Accountability

Today’s assigned reading:

http://pjmedia.com/richardfernandez/2013/06/10/the-destroyer-of-words/

I don’t always agree with Richard Fernandez but he is a brilliant essayist and this piece stimulated my thinking very effectively. Among the points he makes which articulate what I had been thinking and feeling:

1) Snowden’s whistleblowing is not reprehensible in the same way that many other leaks are, because he didn’t reveal anything about the US government’s capabilities that wasn’t already known; all that he revealed that wasn’t publicly known was their intentions (in the broadest sense, not in any detailed sense), which is something that (in the broadest sense) ought to be public since they are accountable to us. I also support the revealing of more detailed information precisely when it contradicts previous public statements or previous (not necessarily public) testimony to Congress. The government has the right to keep secrets only about details and not about their overall policy in the broadest sense; and the executive branch does NOT have the right to lie to Congress (especially in official testimony to duly cleared committee members).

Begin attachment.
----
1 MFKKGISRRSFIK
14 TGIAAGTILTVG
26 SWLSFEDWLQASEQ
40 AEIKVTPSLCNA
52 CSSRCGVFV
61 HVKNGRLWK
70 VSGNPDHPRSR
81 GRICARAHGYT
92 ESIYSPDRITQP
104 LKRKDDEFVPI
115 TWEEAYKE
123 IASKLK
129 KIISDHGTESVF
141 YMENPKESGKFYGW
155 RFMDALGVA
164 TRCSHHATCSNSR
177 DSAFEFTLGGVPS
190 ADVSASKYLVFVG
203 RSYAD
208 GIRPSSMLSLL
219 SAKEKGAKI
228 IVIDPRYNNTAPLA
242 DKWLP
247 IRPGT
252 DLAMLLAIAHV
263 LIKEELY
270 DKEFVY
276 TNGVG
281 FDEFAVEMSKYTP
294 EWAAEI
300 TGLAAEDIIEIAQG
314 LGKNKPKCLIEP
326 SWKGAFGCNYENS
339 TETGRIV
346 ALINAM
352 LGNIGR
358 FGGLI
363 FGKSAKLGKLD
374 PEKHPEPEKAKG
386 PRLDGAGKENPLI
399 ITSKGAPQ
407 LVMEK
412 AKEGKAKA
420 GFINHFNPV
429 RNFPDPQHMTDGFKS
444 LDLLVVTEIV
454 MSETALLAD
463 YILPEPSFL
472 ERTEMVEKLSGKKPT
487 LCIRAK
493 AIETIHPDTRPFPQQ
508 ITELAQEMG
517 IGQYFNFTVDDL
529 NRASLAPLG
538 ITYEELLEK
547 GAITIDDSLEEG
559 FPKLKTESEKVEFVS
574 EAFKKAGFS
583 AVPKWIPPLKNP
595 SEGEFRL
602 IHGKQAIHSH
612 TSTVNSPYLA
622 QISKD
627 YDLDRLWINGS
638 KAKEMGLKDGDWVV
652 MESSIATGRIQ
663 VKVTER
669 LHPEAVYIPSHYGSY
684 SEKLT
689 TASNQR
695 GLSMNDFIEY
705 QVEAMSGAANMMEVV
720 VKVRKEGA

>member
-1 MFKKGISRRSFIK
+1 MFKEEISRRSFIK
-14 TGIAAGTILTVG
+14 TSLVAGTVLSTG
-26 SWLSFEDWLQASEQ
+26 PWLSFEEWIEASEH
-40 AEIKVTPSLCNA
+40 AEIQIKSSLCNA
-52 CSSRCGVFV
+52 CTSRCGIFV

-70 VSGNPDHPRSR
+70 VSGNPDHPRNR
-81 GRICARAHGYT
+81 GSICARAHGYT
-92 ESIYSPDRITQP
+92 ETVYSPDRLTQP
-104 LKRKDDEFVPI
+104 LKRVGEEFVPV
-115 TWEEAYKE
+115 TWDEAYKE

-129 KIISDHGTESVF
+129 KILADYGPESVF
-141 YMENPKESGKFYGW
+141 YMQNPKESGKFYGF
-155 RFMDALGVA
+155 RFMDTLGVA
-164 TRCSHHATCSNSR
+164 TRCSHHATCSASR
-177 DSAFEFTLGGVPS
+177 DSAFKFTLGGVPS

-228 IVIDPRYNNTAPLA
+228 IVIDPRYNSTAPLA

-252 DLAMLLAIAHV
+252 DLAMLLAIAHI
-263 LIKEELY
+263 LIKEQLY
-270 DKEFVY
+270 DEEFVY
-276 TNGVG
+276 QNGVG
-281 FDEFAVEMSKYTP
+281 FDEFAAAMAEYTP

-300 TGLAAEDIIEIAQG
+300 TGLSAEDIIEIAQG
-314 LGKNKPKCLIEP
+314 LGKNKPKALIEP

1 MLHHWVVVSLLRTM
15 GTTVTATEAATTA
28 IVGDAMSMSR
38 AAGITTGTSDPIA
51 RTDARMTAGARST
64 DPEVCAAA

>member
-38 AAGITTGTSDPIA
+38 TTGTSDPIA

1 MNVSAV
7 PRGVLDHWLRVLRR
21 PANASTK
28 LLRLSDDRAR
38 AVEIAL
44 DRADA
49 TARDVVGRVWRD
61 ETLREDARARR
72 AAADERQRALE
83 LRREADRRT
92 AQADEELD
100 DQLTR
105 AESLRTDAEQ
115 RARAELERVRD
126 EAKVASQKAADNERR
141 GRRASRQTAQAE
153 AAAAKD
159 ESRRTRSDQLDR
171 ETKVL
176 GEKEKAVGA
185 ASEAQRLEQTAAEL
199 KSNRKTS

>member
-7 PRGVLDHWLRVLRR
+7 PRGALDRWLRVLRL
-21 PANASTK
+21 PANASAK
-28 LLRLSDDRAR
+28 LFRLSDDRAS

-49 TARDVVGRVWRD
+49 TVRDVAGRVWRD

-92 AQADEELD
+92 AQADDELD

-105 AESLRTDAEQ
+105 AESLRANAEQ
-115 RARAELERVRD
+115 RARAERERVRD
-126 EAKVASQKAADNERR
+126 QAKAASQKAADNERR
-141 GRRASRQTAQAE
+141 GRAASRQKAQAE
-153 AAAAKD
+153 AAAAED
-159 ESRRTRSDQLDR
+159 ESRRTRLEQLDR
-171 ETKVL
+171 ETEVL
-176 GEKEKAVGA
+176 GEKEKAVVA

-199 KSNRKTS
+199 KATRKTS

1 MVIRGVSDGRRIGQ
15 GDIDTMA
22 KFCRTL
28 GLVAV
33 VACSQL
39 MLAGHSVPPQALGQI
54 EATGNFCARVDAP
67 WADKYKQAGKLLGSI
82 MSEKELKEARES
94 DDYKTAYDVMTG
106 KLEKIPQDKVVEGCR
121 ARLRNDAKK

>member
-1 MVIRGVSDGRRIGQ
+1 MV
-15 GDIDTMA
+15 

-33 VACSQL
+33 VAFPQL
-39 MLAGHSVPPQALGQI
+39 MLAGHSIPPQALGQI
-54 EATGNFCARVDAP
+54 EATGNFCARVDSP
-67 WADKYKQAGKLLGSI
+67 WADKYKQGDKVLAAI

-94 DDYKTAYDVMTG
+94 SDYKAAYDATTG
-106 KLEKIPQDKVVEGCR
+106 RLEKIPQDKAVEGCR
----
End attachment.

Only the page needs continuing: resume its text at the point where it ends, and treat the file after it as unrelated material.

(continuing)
2) The biggest reason our system is failing now is that it presumed that the individual human beings who held offices in it would have a level of internal moral restraint that, in general, they no longer have. This is partly because fewer people with the capability for office are virtuous in the right way, and partly because the people in general have lost the ability to select from among themselves those with either virtue or capability for office, as well as the interest and commitment to hold corrupt and disloyal officials accountable.

3) What he said about technology. I had not realized the Nobel prizes came about because of a random error by a newspaper editor; on the whole I think the prizes originally established by Nobel have been a good thing for the world, although the ones in Peace have done little good and occasional harm and have little credibility, and the ones in Literature have had no significant impact or influence. (Many of the ones in Economics have done harm, but Nobel didn’t create those.)

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